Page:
What are Baltimore's rioters trying to "communicate"?

I am not insensible to the notion that those things could lead to riots — but drawing attention to structural injustices, to a lack of economic opportunity, or to metal in the water supply is clearly not what these particular “protesters” are trying to communicate.

Consider their targets: not government facilities responsible for the “state-sponsored violence” that the above commentators blamed for the riots, but pharmacies and shoe stores and a check-cashing service. They did not go searching for weapons to defend themselves from, in Dyson’s words, “the forces of oppression,” but for Pringles, Pumas, video games, and condoms. Under the hashtag “#BaltimoreLootCrew,” rioters have been posting photographs of their prizes. At least one user — who yesterday posted a picture of four new iPhone 6’s — has suspended his account.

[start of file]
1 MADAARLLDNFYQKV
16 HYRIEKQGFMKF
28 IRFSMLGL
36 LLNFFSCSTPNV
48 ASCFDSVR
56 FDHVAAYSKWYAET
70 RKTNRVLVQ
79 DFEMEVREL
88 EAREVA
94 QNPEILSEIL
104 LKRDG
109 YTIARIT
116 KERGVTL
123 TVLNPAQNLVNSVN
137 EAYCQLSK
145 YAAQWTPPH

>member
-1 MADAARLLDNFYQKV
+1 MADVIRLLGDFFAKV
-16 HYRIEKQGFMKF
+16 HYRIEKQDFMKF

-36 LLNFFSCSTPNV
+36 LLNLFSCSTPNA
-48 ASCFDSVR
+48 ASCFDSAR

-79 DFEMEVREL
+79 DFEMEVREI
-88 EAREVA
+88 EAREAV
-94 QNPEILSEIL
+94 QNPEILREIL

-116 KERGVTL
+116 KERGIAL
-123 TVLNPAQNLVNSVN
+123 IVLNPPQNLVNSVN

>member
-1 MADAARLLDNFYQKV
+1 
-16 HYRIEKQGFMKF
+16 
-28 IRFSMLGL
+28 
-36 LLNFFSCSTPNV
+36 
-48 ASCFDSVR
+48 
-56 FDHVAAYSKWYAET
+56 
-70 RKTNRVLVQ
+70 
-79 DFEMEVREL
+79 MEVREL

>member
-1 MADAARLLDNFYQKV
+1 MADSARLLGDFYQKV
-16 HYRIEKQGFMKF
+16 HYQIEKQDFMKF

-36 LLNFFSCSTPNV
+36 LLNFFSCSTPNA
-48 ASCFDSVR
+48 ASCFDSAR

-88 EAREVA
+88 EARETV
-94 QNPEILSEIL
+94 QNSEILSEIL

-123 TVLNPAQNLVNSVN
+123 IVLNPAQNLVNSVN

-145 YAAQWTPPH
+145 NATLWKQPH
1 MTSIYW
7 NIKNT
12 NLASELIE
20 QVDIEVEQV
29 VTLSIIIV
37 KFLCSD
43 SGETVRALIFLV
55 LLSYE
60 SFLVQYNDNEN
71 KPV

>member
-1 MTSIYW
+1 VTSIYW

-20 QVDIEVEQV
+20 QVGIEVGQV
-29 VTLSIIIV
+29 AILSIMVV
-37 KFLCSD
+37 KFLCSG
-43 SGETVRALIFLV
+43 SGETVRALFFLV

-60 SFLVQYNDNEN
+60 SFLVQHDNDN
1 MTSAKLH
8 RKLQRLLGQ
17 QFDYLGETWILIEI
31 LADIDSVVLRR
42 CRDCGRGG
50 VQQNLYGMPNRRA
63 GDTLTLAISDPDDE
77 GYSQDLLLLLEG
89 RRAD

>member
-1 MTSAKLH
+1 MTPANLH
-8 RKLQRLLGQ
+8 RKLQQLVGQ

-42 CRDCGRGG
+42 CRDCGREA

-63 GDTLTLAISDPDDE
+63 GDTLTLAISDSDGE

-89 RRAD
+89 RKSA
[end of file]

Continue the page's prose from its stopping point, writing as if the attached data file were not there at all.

Marc Lamont Hill, the far-left Morehouse College professor, intuited the difficulty with defending “riots” and tried to change the lingo. Preaching to CNN’s Don Lemon on Monday night, Hill said he is not calling events in Baltimore riots but “uprisings.” But the difference between those two should be prima facie obvious, particularly given how we tend to employ the latter term — for example, the “Soweto Uprising,” when some 20,000 South African students opposed the South African Apartheid government’s introduction of Afrikaans into schools; or the 1953 East Germany “People’s Uprising,” when hundreds of East Berlin construction workers went on strike and marched on the city’s Soviet-backed government, spurring nationwide protests that involved 1 million people; or the “Warsaw Ghetto Uprising,” when Jews trapped in Nazi-conquered Warsaw waged a three-week battle against their oppressors. The conduct of the mobs in Baltimore is not comparable in the slightest.